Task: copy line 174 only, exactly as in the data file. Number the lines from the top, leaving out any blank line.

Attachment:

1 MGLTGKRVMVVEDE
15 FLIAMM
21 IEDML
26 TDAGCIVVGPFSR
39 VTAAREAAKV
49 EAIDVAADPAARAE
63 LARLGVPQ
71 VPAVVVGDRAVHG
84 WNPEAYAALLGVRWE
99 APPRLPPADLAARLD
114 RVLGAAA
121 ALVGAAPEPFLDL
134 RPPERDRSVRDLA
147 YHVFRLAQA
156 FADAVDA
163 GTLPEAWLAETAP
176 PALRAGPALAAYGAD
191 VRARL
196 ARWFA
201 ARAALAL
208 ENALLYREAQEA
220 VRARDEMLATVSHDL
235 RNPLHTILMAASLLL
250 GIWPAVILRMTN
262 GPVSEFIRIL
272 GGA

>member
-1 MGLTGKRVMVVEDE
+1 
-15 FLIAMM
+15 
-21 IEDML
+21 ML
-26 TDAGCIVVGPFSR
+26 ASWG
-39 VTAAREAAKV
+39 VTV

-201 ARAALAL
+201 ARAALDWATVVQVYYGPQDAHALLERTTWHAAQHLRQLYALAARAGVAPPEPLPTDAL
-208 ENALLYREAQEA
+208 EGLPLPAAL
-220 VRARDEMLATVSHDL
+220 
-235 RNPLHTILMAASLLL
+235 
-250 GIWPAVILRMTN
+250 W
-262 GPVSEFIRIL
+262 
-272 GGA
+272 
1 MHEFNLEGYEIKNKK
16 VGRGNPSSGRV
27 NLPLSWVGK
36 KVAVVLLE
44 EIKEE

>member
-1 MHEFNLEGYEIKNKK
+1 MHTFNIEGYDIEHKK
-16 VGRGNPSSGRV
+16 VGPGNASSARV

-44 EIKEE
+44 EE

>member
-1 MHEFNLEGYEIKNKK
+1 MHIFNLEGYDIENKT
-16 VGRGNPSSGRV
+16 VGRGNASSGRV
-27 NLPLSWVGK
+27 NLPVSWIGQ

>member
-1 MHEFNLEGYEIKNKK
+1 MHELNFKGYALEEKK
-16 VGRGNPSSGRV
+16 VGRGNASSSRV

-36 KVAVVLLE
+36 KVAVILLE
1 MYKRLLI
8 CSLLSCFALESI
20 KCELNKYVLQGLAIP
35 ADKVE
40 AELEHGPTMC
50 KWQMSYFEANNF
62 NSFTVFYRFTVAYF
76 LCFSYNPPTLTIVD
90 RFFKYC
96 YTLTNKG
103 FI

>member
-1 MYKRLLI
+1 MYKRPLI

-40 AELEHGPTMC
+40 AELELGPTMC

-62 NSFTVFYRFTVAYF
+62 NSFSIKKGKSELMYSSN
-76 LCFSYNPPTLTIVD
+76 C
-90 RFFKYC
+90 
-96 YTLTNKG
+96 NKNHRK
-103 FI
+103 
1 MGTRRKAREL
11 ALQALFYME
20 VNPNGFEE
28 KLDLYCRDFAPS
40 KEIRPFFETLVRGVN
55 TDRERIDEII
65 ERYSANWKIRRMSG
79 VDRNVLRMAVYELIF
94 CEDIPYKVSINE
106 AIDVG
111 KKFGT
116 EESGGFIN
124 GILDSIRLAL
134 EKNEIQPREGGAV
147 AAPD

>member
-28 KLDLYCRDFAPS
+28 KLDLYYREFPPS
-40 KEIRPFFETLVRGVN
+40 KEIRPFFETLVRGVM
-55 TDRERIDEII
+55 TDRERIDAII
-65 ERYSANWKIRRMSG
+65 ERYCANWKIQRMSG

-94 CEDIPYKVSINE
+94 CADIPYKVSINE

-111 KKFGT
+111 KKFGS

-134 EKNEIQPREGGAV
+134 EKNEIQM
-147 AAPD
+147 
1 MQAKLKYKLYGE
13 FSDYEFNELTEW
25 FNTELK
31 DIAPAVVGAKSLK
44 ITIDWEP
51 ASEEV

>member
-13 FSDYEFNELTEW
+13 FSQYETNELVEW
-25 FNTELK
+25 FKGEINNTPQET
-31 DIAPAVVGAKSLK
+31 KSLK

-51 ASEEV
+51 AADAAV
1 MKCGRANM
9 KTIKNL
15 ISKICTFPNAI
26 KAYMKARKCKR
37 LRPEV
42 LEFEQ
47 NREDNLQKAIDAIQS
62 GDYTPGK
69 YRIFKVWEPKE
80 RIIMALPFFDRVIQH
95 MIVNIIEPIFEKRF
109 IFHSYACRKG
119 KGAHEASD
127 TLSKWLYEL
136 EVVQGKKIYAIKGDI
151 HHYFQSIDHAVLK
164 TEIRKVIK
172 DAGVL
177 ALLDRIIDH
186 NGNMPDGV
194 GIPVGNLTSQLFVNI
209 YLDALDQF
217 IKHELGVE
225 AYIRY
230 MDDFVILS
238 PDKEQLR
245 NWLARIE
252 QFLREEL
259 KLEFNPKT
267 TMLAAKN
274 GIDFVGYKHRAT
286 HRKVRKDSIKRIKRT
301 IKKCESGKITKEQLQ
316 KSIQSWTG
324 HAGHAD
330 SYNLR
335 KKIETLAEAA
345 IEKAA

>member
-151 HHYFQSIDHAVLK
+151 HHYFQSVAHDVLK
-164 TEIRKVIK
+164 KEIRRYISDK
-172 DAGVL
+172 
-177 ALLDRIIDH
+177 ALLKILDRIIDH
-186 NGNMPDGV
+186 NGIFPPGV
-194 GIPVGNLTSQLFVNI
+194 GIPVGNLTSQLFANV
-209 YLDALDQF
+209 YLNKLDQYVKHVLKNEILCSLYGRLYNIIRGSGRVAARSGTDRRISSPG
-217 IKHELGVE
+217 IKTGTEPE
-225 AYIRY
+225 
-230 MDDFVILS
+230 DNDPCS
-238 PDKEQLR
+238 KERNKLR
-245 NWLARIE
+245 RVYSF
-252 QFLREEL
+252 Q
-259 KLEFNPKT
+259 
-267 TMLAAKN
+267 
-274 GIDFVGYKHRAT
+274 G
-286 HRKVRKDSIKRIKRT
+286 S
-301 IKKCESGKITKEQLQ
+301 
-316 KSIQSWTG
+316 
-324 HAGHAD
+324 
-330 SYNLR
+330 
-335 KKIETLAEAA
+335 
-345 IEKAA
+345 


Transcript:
225 AYIRY